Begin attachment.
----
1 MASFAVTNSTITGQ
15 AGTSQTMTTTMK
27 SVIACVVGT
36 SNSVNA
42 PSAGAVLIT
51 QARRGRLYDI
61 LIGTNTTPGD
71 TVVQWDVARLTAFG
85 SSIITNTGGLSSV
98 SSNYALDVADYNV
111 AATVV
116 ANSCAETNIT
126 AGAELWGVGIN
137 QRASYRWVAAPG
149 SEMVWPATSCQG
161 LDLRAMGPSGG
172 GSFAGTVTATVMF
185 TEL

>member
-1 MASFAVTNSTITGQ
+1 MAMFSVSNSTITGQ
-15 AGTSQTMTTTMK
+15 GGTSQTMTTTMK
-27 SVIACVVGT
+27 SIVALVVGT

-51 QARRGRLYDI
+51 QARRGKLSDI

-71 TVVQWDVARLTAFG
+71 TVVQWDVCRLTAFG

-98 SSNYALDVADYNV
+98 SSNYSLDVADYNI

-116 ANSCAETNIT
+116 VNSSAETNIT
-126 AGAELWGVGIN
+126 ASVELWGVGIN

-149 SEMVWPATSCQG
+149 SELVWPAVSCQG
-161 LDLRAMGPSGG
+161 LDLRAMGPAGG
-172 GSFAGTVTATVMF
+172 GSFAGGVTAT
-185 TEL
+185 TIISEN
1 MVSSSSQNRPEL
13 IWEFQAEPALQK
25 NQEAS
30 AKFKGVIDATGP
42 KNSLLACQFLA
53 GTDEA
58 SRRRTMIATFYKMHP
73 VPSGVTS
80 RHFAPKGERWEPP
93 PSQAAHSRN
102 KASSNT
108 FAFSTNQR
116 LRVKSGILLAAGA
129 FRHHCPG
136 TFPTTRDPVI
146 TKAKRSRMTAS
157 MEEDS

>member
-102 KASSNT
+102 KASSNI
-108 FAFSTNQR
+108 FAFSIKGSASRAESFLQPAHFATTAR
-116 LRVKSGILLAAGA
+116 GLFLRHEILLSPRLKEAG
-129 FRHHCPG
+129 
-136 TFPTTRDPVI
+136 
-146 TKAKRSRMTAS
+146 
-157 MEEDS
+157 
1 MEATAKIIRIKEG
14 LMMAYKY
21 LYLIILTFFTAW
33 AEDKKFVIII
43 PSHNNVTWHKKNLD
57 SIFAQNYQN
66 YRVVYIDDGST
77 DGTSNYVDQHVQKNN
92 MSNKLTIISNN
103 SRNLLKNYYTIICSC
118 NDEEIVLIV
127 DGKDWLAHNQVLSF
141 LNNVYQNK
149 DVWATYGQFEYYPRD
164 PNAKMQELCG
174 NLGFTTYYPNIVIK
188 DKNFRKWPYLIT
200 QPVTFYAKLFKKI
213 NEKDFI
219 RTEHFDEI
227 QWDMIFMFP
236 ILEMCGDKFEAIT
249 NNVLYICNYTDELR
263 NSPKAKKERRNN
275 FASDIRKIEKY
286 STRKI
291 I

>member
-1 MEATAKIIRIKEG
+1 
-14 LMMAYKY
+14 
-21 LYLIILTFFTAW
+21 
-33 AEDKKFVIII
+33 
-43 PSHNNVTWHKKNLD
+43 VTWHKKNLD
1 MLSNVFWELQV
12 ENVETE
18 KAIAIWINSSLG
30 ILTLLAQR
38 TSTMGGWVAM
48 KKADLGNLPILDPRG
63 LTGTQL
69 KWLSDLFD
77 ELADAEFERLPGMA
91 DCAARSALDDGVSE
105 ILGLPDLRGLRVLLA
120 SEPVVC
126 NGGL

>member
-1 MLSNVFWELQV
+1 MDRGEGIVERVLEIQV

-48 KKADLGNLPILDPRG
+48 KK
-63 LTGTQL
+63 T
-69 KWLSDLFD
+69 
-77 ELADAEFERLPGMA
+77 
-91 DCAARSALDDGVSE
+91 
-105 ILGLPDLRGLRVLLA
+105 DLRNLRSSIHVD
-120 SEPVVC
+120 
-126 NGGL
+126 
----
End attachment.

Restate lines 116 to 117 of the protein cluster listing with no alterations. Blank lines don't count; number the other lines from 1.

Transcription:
18 KAIAIWINSSLG
30 ILTLLAQR